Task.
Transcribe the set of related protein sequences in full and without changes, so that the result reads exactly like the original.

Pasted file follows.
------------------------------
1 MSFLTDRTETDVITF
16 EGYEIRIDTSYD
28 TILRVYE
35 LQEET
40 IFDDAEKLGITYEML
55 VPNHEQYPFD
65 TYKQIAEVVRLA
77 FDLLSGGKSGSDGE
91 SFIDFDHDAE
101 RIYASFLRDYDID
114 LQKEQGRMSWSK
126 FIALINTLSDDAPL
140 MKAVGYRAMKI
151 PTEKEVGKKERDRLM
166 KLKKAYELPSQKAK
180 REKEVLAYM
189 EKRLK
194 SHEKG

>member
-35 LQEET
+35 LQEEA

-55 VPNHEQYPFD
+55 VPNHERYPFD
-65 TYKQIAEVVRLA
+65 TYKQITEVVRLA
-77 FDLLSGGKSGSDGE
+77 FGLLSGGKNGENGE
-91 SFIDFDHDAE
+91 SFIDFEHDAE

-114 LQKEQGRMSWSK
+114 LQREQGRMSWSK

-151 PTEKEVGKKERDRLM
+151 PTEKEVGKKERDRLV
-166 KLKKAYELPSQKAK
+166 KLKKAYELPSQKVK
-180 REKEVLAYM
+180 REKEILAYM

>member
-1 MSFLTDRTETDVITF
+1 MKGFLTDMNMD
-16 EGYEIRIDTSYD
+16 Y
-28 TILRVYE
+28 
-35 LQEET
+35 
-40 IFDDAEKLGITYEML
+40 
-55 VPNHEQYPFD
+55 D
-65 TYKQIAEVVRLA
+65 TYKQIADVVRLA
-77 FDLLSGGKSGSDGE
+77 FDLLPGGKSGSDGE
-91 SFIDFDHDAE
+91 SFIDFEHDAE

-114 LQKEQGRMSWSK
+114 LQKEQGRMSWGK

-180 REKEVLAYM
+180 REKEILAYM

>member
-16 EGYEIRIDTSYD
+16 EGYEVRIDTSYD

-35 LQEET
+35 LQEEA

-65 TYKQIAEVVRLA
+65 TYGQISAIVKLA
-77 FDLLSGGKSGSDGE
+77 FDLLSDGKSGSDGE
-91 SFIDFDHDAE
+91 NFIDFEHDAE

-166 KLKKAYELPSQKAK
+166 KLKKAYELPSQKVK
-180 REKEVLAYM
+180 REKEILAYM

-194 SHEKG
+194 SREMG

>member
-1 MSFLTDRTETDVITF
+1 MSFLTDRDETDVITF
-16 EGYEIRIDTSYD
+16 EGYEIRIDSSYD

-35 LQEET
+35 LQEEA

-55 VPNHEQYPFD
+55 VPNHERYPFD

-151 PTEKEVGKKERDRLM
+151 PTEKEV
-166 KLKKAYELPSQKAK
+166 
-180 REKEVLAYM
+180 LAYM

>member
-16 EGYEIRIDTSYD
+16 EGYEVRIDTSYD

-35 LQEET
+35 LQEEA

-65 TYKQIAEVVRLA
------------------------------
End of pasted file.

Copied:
1 MSFLTDRTETDVITF
16 EGYEIRIDTSYD
28 TILRVYE
35 LQEET
40 IFDDAEKLGITYEML
55 VPNHEQYPFD
65 TYKQIAEVVRLA
77 FDLLSGGKSGSDGE
91 SFIDFDHDAE
101 RIYASFLRDYDID
114 LQKEQGRMSWSK
126 FIALINTLSDDAPL
140 MKAVGYRAMKI
151 PTEKEVGKKERDRLM
166 KLKKAYELPSQKAK
180 REKEVLAYM
189 EKRLK
194 SHEKG

>member
-35 LQEET
+35 LQEEA

-55 VPNHEQYPFD
+55 VPNHERYPFD
-65 TYKQIAEVVRLA
+65 TYKQITEVVRLA
-77 FDLLSGGKSGSDGE
+77 FGLLSGGKNGENGE
-91 SFIDFDHDAE
+91 SFIDFEHDAE

-114 LQKEQGRMSWSK
+114 LQREQGRMSWSK

-151 PTEKEVGKKERDRLM
+151 PTEKEVGKKERDRLV
-166 KLKKAYELPSQKAK
+166 KLKKAYELPSQKVK
-180 REKEVLAYM
+180 REKEILAYM

>member
-1 MSFLTDRTETDVITF
+1 MKGFLTDMNMD
-16 EGYEIRIDTSYD
+16 Y
-28 TILRVYE
+28 
-35 LQEET
+35 
-40 IFDDAEKLGITYEML
+40 
-55 VPNHEQYPFD
+55 D
-65 TYKQIAEVVRLA
+65 TYKQIADVVRLA
-77 FDLLSGGKSGSDGE
+77 FDLLPGGKSGSDGE
-91 SFIDFDHDAE
+91 SFIDFEHDAE

-114 LQKEQGRMSWSK
+114 LQKEQGRMSWGK

-180 REKEVLAYM
+180 REKEILAYM

>member
-16 EGYEIRIDTSYD
+16 EGYEVRIDTSYD

-35 LQEET
+35 LQEEA

-65 TYKQIAEVVRLA
+65 TYGQISAIVKLA
-77 FDLLSGGKSGSDGE
+77 FDLLSDGKSGSDGE
-91 SFIDFDHDAE
+91 NFIDFEHDAE

-166 KLKKAYELPSQKAK
+166 KLKKAYELPSQKVK
-180 REKEVLAYM
+180 REKEILAYM

-194 SHEKG
+194 SREMG

>member
-1 MSFLTDRTETDVITF
+1 MSFLTDRDETDVITF
-16 EGYEIRIDTSYD
+16 EGYEIRIDSSYD

-35 LQEET
+35 LQEEA

-55 VPNHEQYPFD
+55 VPNHERYPFD

-151 PTEKEVGKKERDRLM
+151 PTEKEV
-166 KLKKAYELPSQKAK
+166 
-180 REKEVLAYM
+180 LAYM

>member
-16 EGYEIRIDTSYD
+16 EGYEVRIDTSYD

-35 LQEET
+35 LQEEA

-65 TYKQIAEVVRLA